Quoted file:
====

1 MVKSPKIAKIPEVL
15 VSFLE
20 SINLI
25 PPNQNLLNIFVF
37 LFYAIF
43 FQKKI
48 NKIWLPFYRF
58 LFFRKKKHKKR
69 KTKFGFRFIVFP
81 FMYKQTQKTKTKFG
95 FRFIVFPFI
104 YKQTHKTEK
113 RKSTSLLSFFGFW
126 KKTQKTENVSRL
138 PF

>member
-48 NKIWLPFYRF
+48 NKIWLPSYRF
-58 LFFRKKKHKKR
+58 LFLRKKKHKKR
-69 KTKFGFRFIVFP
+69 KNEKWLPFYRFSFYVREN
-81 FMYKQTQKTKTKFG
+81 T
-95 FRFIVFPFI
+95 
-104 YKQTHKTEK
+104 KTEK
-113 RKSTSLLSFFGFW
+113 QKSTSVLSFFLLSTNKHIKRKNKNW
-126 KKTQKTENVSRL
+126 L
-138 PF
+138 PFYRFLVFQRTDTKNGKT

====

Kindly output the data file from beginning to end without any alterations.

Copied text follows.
1 MVKSPKIAKIPEVL
15 VSFLE
20 SINLI
25 PPNQNLLNIFVF
37 LFYAIF
43 FQKKI
48 NKIWLPFYRF
58 LFFRKKKHKKR
69 KTKFGFRFIVFP
81 FMYKQTQKTKTKFG
95 FRFIVFPFI
104 YKQTHKTEK
113 RKSTSLLSFFGFW
126 KKTQKTENVSRL
138 PF

>member
-48 NKIWLPFYRF
+48 NKIWLPSYRF
-58 LFFRKKKHKKR
+58 LFLRKKKHKKR
-69 KTKFGFRFIVFP
+69 KNEKWLPFYRFSFYVREN
-81 FMYKQTQKTKTKFG
+81 T
-95 FRFIVFPFI
+95 
-104 YKQTHKTEK
+104 KTEK
-113 RKSTSLLSFFGFW
+113 QKSTSVLSFFLLSTNKHIKRKNKNW
-126 KKTQKTENVSRL
+126 L
-138 PF
+138 PFYRFLVFQRTDTKNGKT